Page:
LONDON — Music blasts can't quite lift you off your feet just yet, but making droplets levitate with sound may be the first step in that direction. A team of researchers demonstrated experimentally how to lift and spin liquid droplets, controlling them with high-frequency sound waves.
The scientists developed a device that makes liquid droplets "dance," hovering in midair, without exploding. The achievement could lead to potential biological and pharmaceutical applications, such as studying chemical reactions in extreme environments without disturbing them via contact, moving hazardous materials, and analyzing and testing new materials without the risk of contamination. It could also be used in microgravity experiments on Earth.
Mathematics is a universal language. Even so, a Kazakh mathematician's claim to have solved a problem worth a million dollars is proving hard to evaluate – in part because it is not written in English.
Mukhtarbay Otelbayev of the Eurasian National University in Astana, Kazakhstan, says he has proved the Navier-Stokes existence and smoothness problem, which concerns equations that are used to model fluids – from airflow over a plane's wing to the crashing of a tsunami. The equations work, but there is no proof that solutions exist for all possible situations, and won't sometimes "blow up", producing unrealistic answers.
In 2000, the Clay Mathematics Institute, now in Providence, Rhode Island, named this one of seven Millennium Prize problems offering $1 million to anyone who could devise a proof.
Otelbayev claims to have done just that in a paper published in the Mathematical Journal, also based in Kazakhstan. "I worked on the problem on and off, for 30 years," he told New Scientist... ---> Keep reading
22 Jan 2014
22 Jan 2014
Dark matter — the mysterious stuff that is thought to make up most of the matter in the known universe — may reveal itself during the next decade, one prominent scientist predicts.
When the moment comes, it will result in "a pivotal paradigm shift in physics," Gianfranco Bertone, a physicist with the University of Amsterdam in the Netherlands, said in a talk on dark matter research at a Royal Society Frontiers of Astronomy conference in London in November.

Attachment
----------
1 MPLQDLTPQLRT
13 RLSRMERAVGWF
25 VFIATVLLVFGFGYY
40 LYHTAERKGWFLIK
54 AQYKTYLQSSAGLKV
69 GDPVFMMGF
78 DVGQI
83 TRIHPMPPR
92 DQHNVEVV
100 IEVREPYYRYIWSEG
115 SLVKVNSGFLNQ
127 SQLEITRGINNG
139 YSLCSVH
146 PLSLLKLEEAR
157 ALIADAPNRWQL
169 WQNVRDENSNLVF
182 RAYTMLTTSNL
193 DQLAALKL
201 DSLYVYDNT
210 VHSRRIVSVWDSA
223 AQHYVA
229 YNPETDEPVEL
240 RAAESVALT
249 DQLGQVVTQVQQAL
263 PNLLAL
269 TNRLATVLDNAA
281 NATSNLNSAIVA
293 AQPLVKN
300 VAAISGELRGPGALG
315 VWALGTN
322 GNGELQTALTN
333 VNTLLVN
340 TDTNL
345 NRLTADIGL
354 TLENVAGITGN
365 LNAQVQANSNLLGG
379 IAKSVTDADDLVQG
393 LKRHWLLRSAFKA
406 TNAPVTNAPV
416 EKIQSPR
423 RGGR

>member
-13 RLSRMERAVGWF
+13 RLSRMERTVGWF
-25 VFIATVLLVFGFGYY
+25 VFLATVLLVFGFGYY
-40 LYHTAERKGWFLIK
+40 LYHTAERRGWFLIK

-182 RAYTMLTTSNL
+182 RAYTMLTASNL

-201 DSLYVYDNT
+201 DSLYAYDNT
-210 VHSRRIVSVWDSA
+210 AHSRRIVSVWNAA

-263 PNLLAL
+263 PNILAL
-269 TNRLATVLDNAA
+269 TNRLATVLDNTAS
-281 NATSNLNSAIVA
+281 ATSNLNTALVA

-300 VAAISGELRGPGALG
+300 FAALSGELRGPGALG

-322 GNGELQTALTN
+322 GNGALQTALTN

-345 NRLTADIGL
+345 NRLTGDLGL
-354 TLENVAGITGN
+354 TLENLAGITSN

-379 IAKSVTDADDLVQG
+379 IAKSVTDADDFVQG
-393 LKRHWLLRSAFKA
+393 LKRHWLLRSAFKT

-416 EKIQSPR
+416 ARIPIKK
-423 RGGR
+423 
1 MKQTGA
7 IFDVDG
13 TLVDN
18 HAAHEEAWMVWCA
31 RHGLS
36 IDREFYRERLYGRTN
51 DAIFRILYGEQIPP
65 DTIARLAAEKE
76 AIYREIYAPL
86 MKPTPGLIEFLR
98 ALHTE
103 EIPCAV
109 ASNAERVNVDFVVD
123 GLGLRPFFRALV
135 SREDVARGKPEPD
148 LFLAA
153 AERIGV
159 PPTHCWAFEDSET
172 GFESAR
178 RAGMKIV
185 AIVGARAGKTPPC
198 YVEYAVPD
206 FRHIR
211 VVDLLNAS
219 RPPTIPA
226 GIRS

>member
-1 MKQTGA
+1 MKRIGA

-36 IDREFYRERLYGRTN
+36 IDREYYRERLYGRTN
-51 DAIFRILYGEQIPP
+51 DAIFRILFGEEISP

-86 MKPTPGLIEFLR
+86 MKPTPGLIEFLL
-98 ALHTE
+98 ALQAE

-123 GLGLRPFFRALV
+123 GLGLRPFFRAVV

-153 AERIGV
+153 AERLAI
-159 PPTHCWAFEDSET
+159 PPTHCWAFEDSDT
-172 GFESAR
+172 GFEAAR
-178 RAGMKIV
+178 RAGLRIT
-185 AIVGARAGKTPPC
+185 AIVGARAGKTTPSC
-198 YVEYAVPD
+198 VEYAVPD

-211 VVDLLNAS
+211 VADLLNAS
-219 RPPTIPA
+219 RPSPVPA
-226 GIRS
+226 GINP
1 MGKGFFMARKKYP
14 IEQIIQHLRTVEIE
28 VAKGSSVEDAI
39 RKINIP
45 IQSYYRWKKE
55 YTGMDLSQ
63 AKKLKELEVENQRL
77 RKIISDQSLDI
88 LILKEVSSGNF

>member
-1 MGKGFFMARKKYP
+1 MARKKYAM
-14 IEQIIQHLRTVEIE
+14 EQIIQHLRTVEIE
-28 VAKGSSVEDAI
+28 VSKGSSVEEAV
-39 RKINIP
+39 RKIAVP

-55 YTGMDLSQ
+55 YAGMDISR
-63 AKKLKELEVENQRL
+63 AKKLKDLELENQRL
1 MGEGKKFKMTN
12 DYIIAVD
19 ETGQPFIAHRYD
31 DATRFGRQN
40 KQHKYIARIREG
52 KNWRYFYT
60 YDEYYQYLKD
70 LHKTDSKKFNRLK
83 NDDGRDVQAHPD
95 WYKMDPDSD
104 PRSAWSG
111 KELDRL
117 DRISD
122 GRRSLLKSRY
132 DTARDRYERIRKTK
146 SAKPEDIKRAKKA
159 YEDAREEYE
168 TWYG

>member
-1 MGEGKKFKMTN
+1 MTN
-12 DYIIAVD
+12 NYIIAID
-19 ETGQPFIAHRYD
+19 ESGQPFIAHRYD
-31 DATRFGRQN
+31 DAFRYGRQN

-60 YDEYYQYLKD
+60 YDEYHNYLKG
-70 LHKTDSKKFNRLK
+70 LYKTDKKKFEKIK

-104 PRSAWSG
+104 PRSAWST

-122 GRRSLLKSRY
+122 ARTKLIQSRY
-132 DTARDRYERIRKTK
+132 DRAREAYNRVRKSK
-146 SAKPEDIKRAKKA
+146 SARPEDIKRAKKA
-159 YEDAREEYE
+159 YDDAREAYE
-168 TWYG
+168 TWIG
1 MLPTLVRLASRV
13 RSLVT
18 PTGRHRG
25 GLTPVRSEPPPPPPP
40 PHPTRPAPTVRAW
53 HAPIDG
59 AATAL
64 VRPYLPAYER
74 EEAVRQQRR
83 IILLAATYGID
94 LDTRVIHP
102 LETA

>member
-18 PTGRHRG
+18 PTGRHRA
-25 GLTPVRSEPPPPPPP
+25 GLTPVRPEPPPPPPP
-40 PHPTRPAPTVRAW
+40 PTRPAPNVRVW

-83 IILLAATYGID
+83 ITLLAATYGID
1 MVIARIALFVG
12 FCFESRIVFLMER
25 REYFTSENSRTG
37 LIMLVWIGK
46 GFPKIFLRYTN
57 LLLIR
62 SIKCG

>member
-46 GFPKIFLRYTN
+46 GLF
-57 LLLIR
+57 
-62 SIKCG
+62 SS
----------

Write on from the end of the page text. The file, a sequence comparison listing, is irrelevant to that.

The elusive substance may show itself as researchers set out to test "the existence of some of the most promising dark matter candidates, with a wide array of experiments, including the Large Hadron Collider (LHC) at CERN and a new generation of astroparticle experiments underground and in space," Bertone said.
The universe contains much more matter than scientists can currently detect. Models suggest that this unseen matter makes up about 85 per cent of the universe, but nobody is sure what this missing matter is made of. Telescopes can't observe it, because it gives off absolutely no light. ---> Keep reading
In Lewis Carroll's famous children's novel Alice's Adventures in Wonderland, Alice meets the Cheshire Cat, which disappears and leaves only its grin behind. Now, physicists have created a quantum version of the feline by separating an object—a neutron—from its physical property—its magnetism. The experiment is the latest example of how quantum mechanics becomes even weirder using a technique called weak measurement and could provide researchers with an odd new experimental tool for performing precision measurements.
In quantum physics, tiny particles can be in opposite conditions or states at the same time, a property known as superposition. For instance, an electron can literally spin in opposite directions simultaneously. Try to measure the spin, however, and that state will "collapse" so that the electron is found spinning one way or the other. That's because quantum theory generally forbids you to measure a particle's state without altering it—at least ordinarily. ---> Keep reading
21 Jan 2014
17 Jan 2014
At first, there was nothing — complete and utter emptiness. Zero energy and zero matter.
And then, out of this nothingness, the universe was born. Tiny, but extremely dense and packed with energy. And then, within a miniscule fraction of a second, it rapidly grew in size — inflated — by at least a factor of 10raised to the 25th power.
This theory, known as inflation, is currently the dominant explanation for what happened after the Big Bang and for how the universe came to be the way it is today. But although many scientists now believe that inflation did indeed take place, they still don't know how or why it started, or how it stopped. And so far, there hasn't been any solid experimental evidence for this accelerated expansion.
Scientists hope that in just a few months they might start to unravel the riddle, when they examine the next set of data from the Planck satellite. ---> Keep reading